Monthly Archives: January 2018

Scala On Spark – Cumulative Pivot Sum

In a couple of recent R&D projects, I was using Apache Spark rather extensively to address some data processing needs on Hadoop clusters. Although there is an abundance of big data processing platforms these days, it didn’t take long for me to settle on Spark. One of the main reasons is that the programming language for the R&D is Scala, which is what Spark itself is written in. In particular, Spark’s inherent support for functional programming and compositional transformations on immutable data enables high performance at scale as well as readability. Other main reasons are very much in line with some of the key factors attributing to Spark’s rising popularity.

I’m starting a mini blog series on Scala-on-Spark (SoS) with each blog post demonstrating with some Scala programming example on Apache Spark. In the blog series, I’m going to illustrate how the functionality-rich SoS is able to resolve some non-trivial data processing problems with seemingly little effort. If nothing else, they are good brain-teasing programming exercise in Scala on Spark.

As the source data for the example, let’s consider a minuscule set of weather data stored in a DataFrame, which consists of the following columns:

  • Weather Station ID
  • Start Date of a half-month period
  • Temperature High (in Fahrenheit) over the period
  • Temperature Low (in Fahrenheit) over the period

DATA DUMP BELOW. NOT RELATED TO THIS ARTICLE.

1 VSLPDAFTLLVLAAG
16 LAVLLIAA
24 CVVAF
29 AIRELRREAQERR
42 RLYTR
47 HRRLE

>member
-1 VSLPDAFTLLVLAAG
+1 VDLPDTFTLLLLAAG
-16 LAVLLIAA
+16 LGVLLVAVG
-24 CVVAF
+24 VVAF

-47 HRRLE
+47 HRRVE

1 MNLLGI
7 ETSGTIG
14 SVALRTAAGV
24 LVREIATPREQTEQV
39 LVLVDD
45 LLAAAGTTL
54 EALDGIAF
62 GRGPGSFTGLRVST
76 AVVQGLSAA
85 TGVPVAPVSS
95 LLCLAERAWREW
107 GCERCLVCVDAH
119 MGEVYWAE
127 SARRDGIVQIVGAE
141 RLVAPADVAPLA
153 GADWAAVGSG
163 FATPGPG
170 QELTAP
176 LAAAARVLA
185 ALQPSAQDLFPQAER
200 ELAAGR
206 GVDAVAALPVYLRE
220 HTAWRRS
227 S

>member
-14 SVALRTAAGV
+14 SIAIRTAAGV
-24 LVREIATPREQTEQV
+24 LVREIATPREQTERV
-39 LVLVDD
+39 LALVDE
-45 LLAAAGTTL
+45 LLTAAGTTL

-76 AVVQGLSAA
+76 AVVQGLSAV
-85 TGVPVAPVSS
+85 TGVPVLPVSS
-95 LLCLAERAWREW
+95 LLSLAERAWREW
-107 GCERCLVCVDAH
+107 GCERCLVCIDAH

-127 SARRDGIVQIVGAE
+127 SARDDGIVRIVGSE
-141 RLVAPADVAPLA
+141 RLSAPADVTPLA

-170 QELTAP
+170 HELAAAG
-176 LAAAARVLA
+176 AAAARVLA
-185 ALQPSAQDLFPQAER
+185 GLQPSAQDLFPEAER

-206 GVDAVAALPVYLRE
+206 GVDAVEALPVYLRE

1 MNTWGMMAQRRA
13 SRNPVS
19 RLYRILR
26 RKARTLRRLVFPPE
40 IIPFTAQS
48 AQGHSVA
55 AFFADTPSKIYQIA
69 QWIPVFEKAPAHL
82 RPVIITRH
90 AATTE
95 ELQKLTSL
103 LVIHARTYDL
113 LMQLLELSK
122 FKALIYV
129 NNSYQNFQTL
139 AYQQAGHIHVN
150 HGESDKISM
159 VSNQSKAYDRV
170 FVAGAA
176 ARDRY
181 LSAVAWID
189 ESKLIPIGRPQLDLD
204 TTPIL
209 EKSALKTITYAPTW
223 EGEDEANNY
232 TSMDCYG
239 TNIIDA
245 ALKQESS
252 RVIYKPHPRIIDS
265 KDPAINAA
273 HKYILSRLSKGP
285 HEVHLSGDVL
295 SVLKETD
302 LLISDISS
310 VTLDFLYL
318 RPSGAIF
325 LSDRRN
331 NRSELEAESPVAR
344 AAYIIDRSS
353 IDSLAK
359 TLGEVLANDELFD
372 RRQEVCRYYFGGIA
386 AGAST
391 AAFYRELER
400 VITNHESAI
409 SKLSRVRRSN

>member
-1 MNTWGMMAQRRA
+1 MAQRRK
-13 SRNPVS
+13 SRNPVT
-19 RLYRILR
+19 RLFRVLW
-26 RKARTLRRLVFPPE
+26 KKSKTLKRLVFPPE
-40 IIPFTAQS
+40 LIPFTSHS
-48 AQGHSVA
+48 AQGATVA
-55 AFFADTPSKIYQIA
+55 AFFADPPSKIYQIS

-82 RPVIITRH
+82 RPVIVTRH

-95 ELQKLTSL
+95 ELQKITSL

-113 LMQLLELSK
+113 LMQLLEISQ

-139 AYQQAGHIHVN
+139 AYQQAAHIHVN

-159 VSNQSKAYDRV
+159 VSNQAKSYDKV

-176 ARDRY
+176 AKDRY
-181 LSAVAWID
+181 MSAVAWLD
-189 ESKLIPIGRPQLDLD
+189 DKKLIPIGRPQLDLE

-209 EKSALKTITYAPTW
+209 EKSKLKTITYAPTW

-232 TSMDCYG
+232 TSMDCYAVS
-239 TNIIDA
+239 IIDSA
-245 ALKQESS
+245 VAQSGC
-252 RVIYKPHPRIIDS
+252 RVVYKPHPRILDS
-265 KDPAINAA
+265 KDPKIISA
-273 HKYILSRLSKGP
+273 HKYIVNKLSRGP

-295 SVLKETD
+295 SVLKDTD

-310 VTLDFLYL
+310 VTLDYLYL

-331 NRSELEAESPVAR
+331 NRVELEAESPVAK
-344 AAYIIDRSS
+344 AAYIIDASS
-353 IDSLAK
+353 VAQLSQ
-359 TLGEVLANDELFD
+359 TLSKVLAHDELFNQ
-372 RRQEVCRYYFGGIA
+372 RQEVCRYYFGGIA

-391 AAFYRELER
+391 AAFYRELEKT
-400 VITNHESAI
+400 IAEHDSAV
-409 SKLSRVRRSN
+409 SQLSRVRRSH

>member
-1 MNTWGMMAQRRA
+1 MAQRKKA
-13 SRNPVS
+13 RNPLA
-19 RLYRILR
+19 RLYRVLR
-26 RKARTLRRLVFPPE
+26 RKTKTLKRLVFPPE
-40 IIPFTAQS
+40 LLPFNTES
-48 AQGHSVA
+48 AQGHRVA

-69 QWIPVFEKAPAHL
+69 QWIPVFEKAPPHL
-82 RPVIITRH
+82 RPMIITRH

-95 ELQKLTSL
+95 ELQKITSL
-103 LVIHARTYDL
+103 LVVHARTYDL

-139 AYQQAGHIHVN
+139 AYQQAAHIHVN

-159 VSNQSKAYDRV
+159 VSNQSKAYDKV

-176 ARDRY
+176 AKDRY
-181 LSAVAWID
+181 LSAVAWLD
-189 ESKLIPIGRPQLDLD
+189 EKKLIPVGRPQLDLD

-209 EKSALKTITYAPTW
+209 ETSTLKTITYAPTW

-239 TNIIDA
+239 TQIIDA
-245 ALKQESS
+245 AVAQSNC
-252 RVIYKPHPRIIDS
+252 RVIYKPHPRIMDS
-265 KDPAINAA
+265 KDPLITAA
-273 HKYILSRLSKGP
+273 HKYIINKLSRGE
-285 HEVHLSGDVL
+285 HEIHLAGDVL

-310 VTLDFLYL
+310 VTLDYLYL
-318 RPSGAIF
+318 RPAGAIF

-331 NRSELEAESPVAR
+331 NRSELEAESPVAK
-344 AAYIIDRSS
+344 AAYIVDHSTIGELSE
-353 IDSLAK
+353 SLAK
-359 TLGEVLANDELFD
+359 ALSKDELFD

• Total Precipitation (in inches) over the period

Note that with a properly configured Spark cluster, the methods illustrated in the following example can be readily adapted to handle much more granular data at scale – e.g. down to sub-hourly weather data from tens of thousands of weather stations. It’s also worth mentioning that there can be other ways to solve the problems presented in the examples.

For illustration purpose, the following code snippets are executed on a Spark Shell. First thing is to generate a DataFrame with the said columns of sample data, which will be used as source data for this example and a couple following ones.

In this first example, the goal is to generate a table of cumulative precipitation by weather stations in month-by-month columns. By ‘cumulative sum’, it means the monthly precipitation will be cumulated from one month over to the next one (i.e. rolling sum). In other words, if July’s precipitation is 2 inches and August’s is 1 inch, the figure for August will be 3 inches. The result should look like the following table:

First, we transform the original DataFrame to include an additional year-month column, followed by using Spark’s groupBy, pivot and agg methods to generate the pivot table.

Next, we assemble a list of the year-month columns and traverse the list using method foldLeft, which is one of the most versatile Scala functions for custom iterative transformations. In this particular case, the data to be transformed by foldLeft is a tuple of (DataFrame, Double). Normally, transforming the DataFrame alone should suffice, but in this case we need an additional value to address to rolling cumulation requirement.

The tuple’s first DataFrame-type element, with monthlyPrecipDF as its initial value, will be transformed using the binary operator function specified as foldLeft’s second argument (i.e. (acc, c) => …). As for the tuple’s second Double-type element, with the first year-month as its initial value it’s for carrying the current month value over to the next iteration. The end result is a (DataFrame, Double) tuple successively transformed month-by-month.

Similar pivot aggregations can be applied to temperature high’s/low’s as well, with method sum replaced with method max/min.

Finally, we compute cumulative temperature high/low like cumulative precipitation, by replacing method sum with iterative max/min using Spark’s when-otherwise method.